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Missouri governor mobilizes National Guard for virus fight

ST. LOUIS (AP) — Missouri is bracing for a surge of coronavirus patients as the number of deaths has grown to nine. The governor is mobilizing the state's National Guard. A top St. Louis County official is urging recently retired health care workers to return to work. Gov. Mike Parson said Friday in a statement that the use of the National Guard will enhance coordination among state government partners and help the state “overcome this global pandemic." Figures from state health officials show the number of confirmed cases increased to 670 on Friday, up 168 from a day earlier.


Woman charged with fatal shooting after custody exchange

KANSAS CITY, Mo. (AP) — A woman has been charged with fatally shooting a man as they met in the parking lot of a Kansas City police station to exchange children. Twenty-seven-year-old Deshonia Diamond is jailed on $100,000 bond on charges of second-degree murder, unlawful use of a weapon, two counts of armed criminal action and a misdemeanor charge of failing to report a shooting in the Feb. 28 killing of 34-year-old Devon Nolan.


Missouri casino group: Unregulated slots are a health risk

JEFFERSON CITY, Mo. (AP) — A group that represents Missouri's 13 casinos is calling for state and local health departments to shut down the roughly 14,000 unregulated electronic slot machines because it says they are a health hazard during the coronavirus crisis. The Missouri Gaming Association has opposed the unregulated games for some time, saying the machines found in many gas stations and bars eat into casinos' profits, some of which goes toward funding Missouri schools. The governor has ordered Missouri casinos to close until at least March 30. But the St. Louis Post-Dispatch reports that the head of the Missouri Gaming Association is calling for the unregulated machines to be shut down because he says they are of questionable cleanliness.


Counties disagree if Bass Pro can stay open amid pandemic

KANSAS CITY, Kan. (AP) — Officials in neighboring counties disagree on whether Bass Pro Shops on opposite sides of the Kansas-Missouri border should remain open during the coronavirus pandemic. The Kansas City Star reports that officials in Johnson County, Kansas, say the company's store in Olathe is allowed to remain open because the chain sells packaged foods and it falls under the exemptions for grocery stores in the county’s order. In Jackson County, Missouri, however, the Bass Pro location seemed to be selling primarily guns and ammunition and a county health official said the agency would be telling the owners they're violating the county's order. Bass Pro Shops has kept both locations open because it believes the public has the right to access guns and ammunition during an emergency.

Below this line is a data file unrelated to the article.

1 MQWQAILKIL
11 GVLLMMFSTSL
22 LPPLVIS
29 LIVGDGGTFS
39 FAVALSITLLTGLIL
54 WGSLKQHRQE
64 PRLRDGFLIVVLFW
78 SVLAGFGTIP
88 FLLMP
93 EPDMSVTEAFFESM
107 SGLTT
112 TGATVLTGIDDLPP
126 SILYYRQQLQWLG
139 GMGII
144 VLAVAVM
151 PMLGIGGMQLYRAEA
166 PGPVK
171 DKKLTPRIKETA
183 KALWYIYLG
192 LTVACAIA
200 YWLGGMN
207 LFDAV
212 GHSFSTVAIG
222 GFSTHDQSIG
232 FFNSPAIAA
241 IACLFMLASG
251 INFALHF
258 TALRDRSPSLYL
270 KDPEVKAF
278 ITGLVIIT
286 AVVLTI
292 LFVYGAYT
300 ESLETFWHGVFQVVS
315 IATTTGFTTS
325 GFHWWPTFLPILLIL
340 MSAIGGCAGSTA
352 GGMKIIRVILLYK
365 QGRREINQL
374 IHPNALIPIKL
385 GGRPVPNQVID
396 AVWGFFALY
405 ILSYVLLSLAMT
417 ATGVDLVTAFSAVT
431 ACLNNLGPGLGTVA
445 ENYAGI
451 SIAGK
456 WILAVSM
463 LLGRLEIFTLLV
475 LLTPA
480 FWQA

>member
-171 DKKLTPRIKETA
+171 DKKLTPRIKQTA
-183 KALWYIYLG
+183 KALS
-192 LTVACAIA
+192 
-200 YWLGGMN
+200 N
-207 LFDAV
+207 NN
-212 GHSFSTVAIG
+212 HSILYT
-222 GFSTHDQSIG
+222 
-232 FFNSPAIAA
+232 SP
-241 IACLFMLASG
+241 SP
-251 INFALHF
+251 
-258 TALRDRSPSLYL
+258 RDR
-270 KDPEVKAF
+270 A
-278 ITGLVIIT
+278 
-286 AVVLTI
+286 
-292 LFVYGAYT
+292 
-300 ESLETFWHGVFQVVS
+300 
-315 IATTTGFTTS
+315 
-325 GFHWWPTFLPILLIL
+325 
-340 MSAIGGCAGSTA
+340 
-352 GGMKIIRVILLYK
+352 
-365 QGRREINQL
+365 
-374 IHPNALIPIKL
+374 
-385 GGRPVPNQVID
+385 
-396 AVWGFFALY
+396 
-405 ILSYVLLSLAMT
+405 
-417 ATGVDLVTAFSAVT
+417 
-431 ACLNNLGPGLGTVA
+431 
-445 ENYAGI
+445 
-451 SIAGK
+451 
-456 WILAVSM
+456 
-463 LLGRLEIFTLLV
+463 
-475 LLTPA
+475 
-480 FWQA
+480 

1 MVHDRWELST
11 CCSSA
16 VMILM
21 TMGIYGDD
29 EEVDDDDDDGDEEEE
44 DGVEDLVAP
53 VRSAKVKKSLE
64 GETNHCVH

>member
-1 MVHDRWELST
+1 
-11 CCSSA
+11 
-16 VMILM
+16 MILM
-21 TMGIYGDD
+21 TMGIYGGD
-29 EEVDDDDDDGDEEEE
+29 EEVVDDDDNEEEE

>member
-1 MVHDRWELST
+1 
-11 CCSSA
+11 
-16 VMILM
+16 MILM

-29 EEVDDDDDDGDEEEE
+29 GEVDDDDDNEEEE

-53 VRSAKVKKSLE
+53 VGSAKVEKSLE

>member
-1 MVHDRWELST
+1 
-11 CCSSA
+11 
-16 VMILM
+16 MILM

University of Missouri president to lead Columbia campus

University of Missouri System President Mun Choi is taking over as interim chancellor of the Columbia campus. The Board of Curators' Thursday announcement comes after Chancellor Alexander Cartwright was tapped to be president of the University of Central Florida last week. The Missouri board's chairwoman says it's important to have a proven leader at the helm in the face of what she described as unprecedented challenges. Choi took over as president of the four-university system in 2017. Earlier this month he suspended in-person classes at all four universities for the rest of the semester to slow the spread of coronavirus.


Ferguson settles municipal court fees lawsuit for $1.7M

O'FALLON, Mo. (AP) — The city of Ferguson, Missouri, has agreed to a $1.7 million settlement of a class-action lawsuit that accused its municipal court of charging illegal court fees. A judge on Tuesday approved a preliminary settlement. A final hearing is May 6. The lawsuit was among several filed in the wake of protests that followed the fatal police shooting of 18-year-old Michael Brown in 2014. The officer, Darren Wilson, was not charged, but the shooting led to intense scrutiny of Ferguson’s police and municipal court. The U.S. Department of Justice found that Ferguson was using its court system to generate revenue.


FBI: Bomb suspect dead after warrant served near Kansas City

BELTON, Mo. (AP) — The FBI says a man who was fatally injured by agents in Missouri was the subject of a long terrorism investigation. The agency said in a news release Wednesday that 36-year-old Timothy Wilson died Tuesday in Belton while agents were trying to serve a warrant. The statement says Wilson was planning a bombing at a Kansas City-area hospital that was providing critical care during the current coronavirus pandemic. The FBI says Wilson was driven by racist, religious and anti-government beliefs. It also said Wilson had taken steps to acquire what he needed to build a bomb. The statement did not detail what happened when agents arrived or how he died.


Missouri newspaper suspends publication amid outbreak

KIRKWOOD, Mo. (AP) — Another St. Louis area newspaper is suspending its print publication as businesses stop advertising amid the economic fallout of the coronavirus. KMOX reports that the Webster-Kirkwood Times is halting its print edition after Friday. Editor Don Corrigan says he will try to post stories online and hopes for a full comeback at the end of the pandemic. He says the local paper relies on local retailers and restaurants to advertise. But they're being forced to shut down or change operations due to the stay-at-home order in St. Louis.